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Analysis: Not Beyond Belief - How Religion And Gaming Interact

Christian pop culture writer Richard Clark examines the intersection of gaming, religion, spirituality, and morality -- and why video games can't, and shouldn't, avoid dealing with the subject of religion.

Richard Clark, Blogger

May 10, 2010

8 Min Read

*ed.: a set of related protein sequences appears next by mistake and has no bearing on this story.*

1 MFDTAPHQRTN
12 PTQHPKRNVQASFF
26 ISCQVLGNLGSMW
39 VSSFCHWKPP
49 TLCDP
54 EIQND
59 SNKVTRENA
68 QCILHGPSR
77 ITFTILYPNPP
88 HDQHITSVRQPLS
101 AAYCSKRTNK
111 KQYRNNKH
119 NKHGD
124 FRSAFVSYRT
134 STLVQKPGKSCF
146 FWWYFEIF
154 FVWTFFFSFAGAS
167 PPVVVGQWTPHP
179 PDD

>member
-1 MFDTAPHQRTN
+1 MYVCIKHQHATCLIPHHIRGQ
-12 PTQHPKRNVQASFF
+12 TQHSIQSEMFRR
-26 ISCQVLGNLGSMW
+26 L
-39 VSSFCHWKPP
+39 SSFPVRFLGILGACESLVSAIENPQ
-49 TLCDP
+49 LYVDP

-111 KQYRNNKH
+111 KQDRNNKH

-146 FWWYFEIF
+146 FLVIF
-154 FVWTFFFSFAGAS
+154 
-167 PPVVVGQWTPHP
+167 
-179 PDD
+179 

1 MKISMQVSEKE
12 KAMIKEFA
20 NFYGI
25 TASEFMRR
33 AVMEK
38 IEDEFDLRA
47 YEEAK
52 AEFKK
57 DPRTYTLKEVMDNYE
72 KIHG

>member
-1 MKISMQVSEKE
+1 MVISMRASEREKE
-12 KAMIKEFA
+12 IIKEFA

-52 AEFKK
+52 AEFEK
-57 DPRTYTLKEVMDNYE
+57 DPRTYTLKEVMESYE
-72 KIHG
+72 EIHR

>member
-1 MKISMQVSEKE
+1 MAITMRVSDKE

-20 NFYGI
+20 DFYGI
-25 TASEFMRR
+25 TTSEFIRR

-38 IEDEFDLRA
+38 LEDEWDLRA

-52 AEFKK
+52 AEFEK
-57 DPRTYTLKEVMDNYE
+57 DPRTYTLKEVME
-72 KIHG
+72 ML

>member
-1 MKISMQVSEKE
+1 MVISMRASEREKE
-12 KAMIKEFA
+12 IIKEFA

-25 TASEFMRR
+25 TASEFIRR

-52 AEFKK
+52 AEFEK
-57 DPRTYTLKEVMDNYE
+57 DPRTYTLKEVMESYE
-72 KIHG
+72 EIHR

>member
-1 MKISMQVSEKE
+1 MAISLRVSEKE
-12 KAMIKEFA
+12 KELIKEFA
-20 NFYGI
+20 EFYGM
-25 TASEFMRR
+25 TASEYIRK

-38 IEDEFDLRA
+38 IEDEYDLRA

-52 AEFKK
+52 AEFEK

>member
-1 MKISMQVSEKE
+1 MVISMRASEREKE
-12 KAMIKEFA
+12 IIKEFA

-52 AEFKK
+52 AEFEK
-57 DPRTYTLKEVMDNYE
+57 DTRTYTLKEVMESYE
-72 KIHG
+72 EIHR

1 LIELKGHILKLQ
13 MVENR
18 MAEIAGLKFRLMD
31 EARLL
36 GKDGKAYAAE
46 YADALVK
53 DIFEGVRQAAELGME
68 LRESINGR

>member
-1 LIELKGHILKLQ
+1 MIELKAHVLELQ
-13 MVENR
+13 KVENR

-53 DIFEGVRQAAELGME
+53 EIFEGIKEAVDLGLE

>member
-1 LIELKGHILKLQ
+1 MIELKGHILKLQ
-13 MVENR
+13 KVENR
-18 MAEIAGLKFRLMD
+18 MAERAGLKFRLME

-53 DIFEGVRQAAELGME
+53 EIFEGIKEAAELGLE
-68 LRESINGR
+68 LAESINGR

[Christian pop culture writer Richard Clark examines the intersection of gaming, religion, spirituality, and morality -- and why video games can't, and shouldn't, avoid dealing with the subject of religion.] As I play through Left 4 Dead and its sequel, I'm often in awe of just how well-realized the characters are, but I'm also a little frustrated that they seem to be psychologically super-human. Even when cramped together in safe rooms, they choose to tell funny stories and banter back and forth. As a result, we never really get to know them as characters because they are always relating on a surface level. What struck me, though, was that the graffiti on the wall dealt more significantly with the real existential crisis that results from something like a zombie apocalypse. One anonymous writer becomes aware of man's depravity: “We are the real monsters.” Another simply writes “Exodus 9:15”, pointing out the possibility that God may be judging them. These writings reflect a group of people in true crisis. As I read all of these messages, I found myself wishing I could play as them, rather than these overly confident superheroes. Apparently, it's those poets and thinkers that are truly wrestling with the implications of a zombie apocalypse. – something that's a fairly new and controversial thing for a character to do in this medium. Coming to Terms with Meaning Making The eighties were simpler times for the video game industry. Not only were games simpler to conceive of and design, but the stories, settings and characters within those games were just as simple, if they existed at all. While we may jokingly speak of Pac-Man these days as a pill-obsessed druggie, in those days the thought of what Pac-Man's motivations or desires were simply didn't cross anyone's mind. The idea of video games producing meaning was far-fetched to say the least. Twenty years later things are different. The most popular games take months and years for large development teams to conceive of, design, and produce. Even as the television industry begins to rely less and less on writers and more on reality television, the video game industry uses writers to conceive not only of a singular story, but of a series of alternate stories and conversations that may or may not take place in the course of a game's playing out. While other mediums may have stagnated, video games continue to mature and develop. Make no mistake, creating a modern video game is a thoroughly complicated affair. Whether those making or playing the games might realize it or not, any games that intend to cause a player feel a certain way, experience an event, or invest in a character is inherently infused with meaning. Because of this, the decisions and dilemmas faced by game developers are more than mere technological or literary diversions. They are, quite often, questions of morality and worldview. Consider the questions that must be faced by the developers of Modern Warfare 2. Should the player be encouraged to consider the cost of war? If so, how should this be done? What happens if the player shoots a civilian? Even the creative choice to make the game come across as a purely mechanical and pragmatic exercise speaks volumes about the nature of war, whether or not these interpretations are true or even intended by the developers. To the thoughtful gamer, Modern Warfare 2 could have have been a lot more interesting, arresting, entertaining, influential, and yes, a lot better, if only it would have included a more intentional exploration of unavoidable personal, emotional, ethical, and religious issues that had to do with war and those who fight it. Religion's Proper Place This flies in the face of an oft-used argument against the inclusion of religious or philosophical concepts in video games, that video games are a medium solely devoted to entertainment, escapism and competitive play. It is, of course, a valid argument that more involved life concepts don't really have much of a place transposed onto the surface of a game whose basic focus is gameplay. In other words, there is no inherent benefit to turning a simple puzzle, twitch or arcade game into something deeper. In fact, such forms are often the worst places to bring religious or philosophical issues to light, trivializing and oversimplifying the issues rather than engaging them in any real way. iPhone games such as Pocket God and Babel Rising are the more recent culprits of this mishandling, but one could also point to the early unlicensed religious NES games such as Bible Adventures and Exodus. The main reason these games fail to enlighten or challenge the player is because they lack one aspect that is absolutely crucial when it comes to a fair handling of religion or any other substantial life issues: nuance. Obviously, when a game's primary objective is to entertain the player by way of an engrossing gameplay mechanic, the story exists only to serve that gameplay mechanic. To expect nuance in those cases is foolish. Yet, as developers spend bigger budgets and invest more thought into the games they release, the issue of narrative, story, and their relationship to gameplay elements have come to the forefront of game discussions and games are often seen as serious (though inevitably entertaining) attempts to relate and explain the world around us in a way that is reflective and beneficial. This is what it means for a work of art or a pop culture artifact to “resonate” with us. Still, some find it hard to move past the assumption that games should focus primarily on gameplay and competitive factors at the expense of all else. During its “religion week” Kotaku published an article by Owen Good examining the history of religion in video games. The article rightly points out that video games have a less than stellar track record of treating the subject with any real depth or responsibility. In his conclusion, though, he assumes too much: “Games and religion are unsuitable for one another because of that value: Entertainment. It's not to say games can never have a redeeming message. It's not to say a faith has no thrilling tales to tell. But one's purpose is supposed to make you live better, while the other's purpose is to make life better, without putting too fine a point on it. There is then, perhaps, a natural and necessary separation of church and games. And I would say "Render into games the things which are of games," And unto God, well, it's best to let Him render those things.” What Good fails to see is that the video game – like film, literature, television, and comic books – is a diverse and flexible medium. Just like one could easily write a romance novel that does little to stretch or challenge the reader, one could also write a great work of literature that defies expectations and fulfills the reader in a way that is unforeseen. Even more importantly than misunderstanding the nature of video games, Good misunderstands the nature of true religion. While Good is speaking of a casual and compartmentalized belief in a God or gods, he ignores the inevitability that any truly held beliefs become part of a worldview that encompasses all of life. One doesn't need to actually believe in any of this stuff to recognize that one's personal beliefs about spirituality, morality and the origin of the universe will have an impact on aspects of life that are often depicted within games. The Inevitability of Belief Because of this, the question is not whether games should address religion, but how. Issues of worldview, philosophy and ethics are being addressed whether developers intend to or not. Narratives, characters, settings and even complex sets of rules that govern one's existence within a game world are inherently loaded with meaning and interpretation of that meaning. Acknowledging this truth in a way that is both responsible and thoughtful does not mean creating a game that is needlessly preachy or offensive. In fact, if thoughtfulness is in fact a part of the process, preachiness and offensiveness is generally avoided and the game is even more interesting as a result. While recent treatments of religion in video games aren't perfect by any means, they do demonstrate the possibility of treating the subject with care and nuance. In BioShock, religious people are inevitably suppressed because their ideologies conflict directly with that of Rapture. While Assassin's Creed II's religious leaders are often cartoonishly villainous, the lesser leaders are often portrayed as men with families and consciences. Fallout 3 encourages us to see both the dangers and benefits of adhering to what seems to be a foolish religion. Am I satisfied with these games' treatment of religion? For the most part, no, and that's something I'll explore in future columns. But I do think they make great strides toward treating a serious subject with a seriousness it deserves. In the days of Pac-Man, Pong and Space Invaders, this may have been too much to ask. But when the most popular games of our decade deal at least half-seriously with issues like war, human relationships, murder, oppression, family, and the possible extinction of the human race, ignoring the issues within and surrounding religion won't do anything to keep video games fun or entertaining. That would be like telling a funny story while ignoring the writing on the safe room wall. [Richard Clark is the editor-in-chief of Christ and Pop Culture, where he often writes about video games. He and his wife live in Louisville, KY. He can be reached at deadyetliving at gmail dot com or followed on twitter (@christandpc).]